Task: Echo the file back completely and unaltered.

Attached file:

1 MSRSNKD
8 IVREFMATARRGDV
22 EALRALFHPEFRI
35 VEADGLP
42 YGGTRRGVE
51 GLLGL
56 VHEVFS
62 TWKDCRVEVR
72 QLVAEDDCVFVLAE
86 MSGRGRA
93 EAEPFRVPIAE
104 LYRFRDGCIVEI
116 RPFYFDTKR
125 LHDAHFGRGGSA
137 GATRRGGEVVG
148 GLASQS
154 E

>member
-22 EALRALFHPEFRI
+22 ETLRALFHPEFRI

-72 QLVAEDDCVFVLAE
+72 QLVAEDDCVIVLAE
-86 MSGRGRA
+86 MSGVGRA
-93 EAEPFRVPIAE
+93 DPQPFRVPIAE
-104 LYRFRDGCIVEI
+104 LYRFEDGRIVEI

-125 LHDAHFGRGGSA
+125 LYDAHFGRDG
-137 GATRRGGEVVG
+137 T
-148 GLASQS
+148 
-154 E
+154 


1 MSRSNKD
8 IVREFMATARRGDV
22 EALRALFHPEFRI
35 VEADGLP
42 YGGTRRGVE
51 GLLGL
56 VHEVFS
62 TWKDCRVEVR
72 QLVAEDDCVFVLAE
86 MSGRGRA
93 EAEPFRVPIAE
104 LYRFRDGCIVEI
116 RPFYFDTKR
125 LHDAHFGRGGSA
137 GATRRGGEVVG
148 GLASQS
154 E

>member
-22 EALRALFHPEFRI
+22 ETLRALFHPEFRI

-72 QLVAEDDCVFVLAE
+72 QLVAEDDCVIVLAE
-86 MSGRGRA
+86 MSGVGRA
-93 EAEPFRVPIAE
+93 DPQPFRVPIAE
-104 LYRFRDGCIVEI
+104 LYRFEDGRIVEI

-125 LHDAHFGRGGSA
+125 LYDAHFGRDG
-137 GATRRGGEVVG
+137 T
-148 GLASQS
+148 
-154 E
+154 